Pareidolia is a pattern recognition in the brain, it’s when our imagination forms a group of objects into one image (for example of an animal or a person etc.). Personally, I’ve always been able to just see more than just a crack in the ceiling or a cloud in the sky, just as how some Americans end up on the news for “spotting the image of Jesus” on a Cheetos. I’ve encountered it throughout my life yet I didn’t know the definition of it up until this point, and I’m glad I acquired the knowledge as I can explain it to someone more briefly.

For my examples, I have decided to include Jesus “appearings” to further help understand the Pareidolia.



Here we see virgin mary holding baby Jesus. For some who may not know, Cheetos are cheese-flavored puffs. It’s pretty rare to see a puff shaped like Jesus. I just hope it’s not just me that see it.



Here we see Jesus on Marmite. The marmite on the lid that looks like him, that is.

and one example just for the sake of diversity.



I wonder if the designer of this sink had an image in mind because it certainly does look like a face that is a little confused or rather, a blank expression.  I don’t really need imagination for this one as it covers all the basic shapes of the face, making the image inevitable to overlook.

Workshop – Point, Line & Form

Understanding grids has been something that I personally have overlooked, it just wasn’t interesting to me during college and I felt a little limited with it. But to be honest this workshop did spark an interest in understanding more about them. Their function serves a great purpose not just in books and magazines but in buildings, roads, fields etc. Pretty much everything is dependent on a certain grid to be measured, build or to have a function.

I’ve come across great book layouts that are simplistic and at the same dynamic with so much going on. The examples in the workshop did make me remember aspects within the subject that I was taught before, and I think if I want to develop something whether it’s just a logo or a full page layout I need to learn the fundamentals in order to make the best use of it.

Workshop Objective:

What we had to do might seem simple at first, it was to cut out a few pieces of text using a scalpel and glue the text, header, and shape in different layout styles (I believe we were told to aim at 8 layouts) all at 200 mm.

As I heard this I began to quickly sketch small scamps and plan ahead of what I’ll be doing.


After the sketching I began to cut out the shapes and trying to position then within a visually pleasing way, I must say that it really was harder than I thought. I think I should practice more on this as I wasn’t exactly pleased with my effort.


Attempts at placing the layouts.


I thought a constructivist-inspired alignment would be a nice addition to my attempts. I like how the text goes in a zig-zag way around the page and how the dot is there to keep balance as the header is too bold and big.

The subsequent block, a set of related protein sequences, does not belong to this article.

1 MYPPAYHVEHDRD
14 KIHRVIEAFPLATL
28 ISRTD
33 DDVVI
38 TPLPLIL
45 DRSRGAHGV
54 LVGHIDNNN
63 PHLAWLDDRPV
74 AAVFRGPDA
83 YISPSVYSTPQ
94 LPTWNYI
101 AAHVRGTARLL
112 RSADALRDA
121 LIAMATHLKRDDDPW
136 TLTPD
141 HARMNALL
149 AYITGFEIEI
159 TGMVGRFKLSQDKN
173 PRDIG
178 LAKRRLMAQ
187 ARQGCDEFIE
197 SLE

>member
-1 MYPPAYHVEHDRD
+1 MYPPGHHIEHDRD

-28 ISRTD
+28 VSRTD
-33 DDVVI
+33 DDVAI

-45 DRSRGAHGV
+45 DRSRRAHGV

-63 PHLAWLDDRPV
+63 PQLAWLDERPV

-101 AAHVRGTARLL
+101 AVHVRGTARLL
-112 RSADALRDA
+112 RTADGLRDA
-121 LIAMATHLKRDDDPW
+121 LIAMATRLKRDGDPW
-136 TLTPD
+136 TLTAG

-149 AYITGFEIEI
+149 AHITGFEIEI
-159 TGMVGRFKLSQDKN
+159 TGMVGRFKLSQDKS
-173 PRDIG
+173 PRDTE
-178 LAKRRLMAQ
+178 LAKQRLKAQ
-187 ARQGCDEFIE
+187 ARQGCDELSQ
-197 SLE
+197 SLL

The second attempt at the same style, this time including a lighter san-serif font and placing the circle next the text to drive more attention into it.


I decided to experiment more and see if a title placed vertically would be effective enough to work. It’s also aligned with the dot.


I personally like this one more than the others. I like how aligned the header, dot, text and date are. It’s so structured and minimal and it makes me wish I experimented more into that sort of style.


Again, not really something I like, but as the objective of this workshop was to experiment I believe I pushed myself out of my comfort zone and tried to create something that I never have. Looking at it now I think I could have aligned the text with the title, possibly position the circle more towards the vertical header.

It’s good to keep track of certain mistakes as I could work on them and develop better work in the future.


Voices & Authorship – Workshop group work

In this workshop, we were introduced to the library and all the available resources that come with it, later on, there was a discussion of the different ways a person can gather information for research. It is quite important to know on which information to rely on, and so the whole point of the group work, in my opinion, is to exactly clear that out for future projects and briefs.

For the objective, a variety of information resources were given to us to make up which is more reliable and why. It was up to us to put them in the right order that we think is right.


Our group has picked the research order in the way shown in the picture. I’ll explain a little bit about why and my personal opinion regarding this.

  • Academic Journal Article – Most reliable source for research, it’s based on facts and is preferable by tutors due to the fact that the information is being written by people with trustful reputation and background, making it easier to quote him/her rather than an anonymous internet comment.
  • Book – Very reliable as well, a good way to research a certain topic, in a way, it’s safer to quote certain aspects from books rather than online information.
  • Magazine Article – A niche specific magazine related to the topic of your research is of good use as it reflects the voice of a community interested in the subject.
  • Newspaper article – Good way to look at a certain subject in the perspective of the mainstream media, helpful but not reliable on its own.
  • Wikipedia – Helpful yet misleading at times due to the liberty of the site allowing everyone to participate and edit information which might not always be accurate or true.
  • Blog post/Tweet – I have decided to put both of these as it’s quite debatable which one is more reliable than the other, and since they both are social medias it’s only fair that they are labelled as a similar resource. Great for hearing a different opinion on the matter of the subject.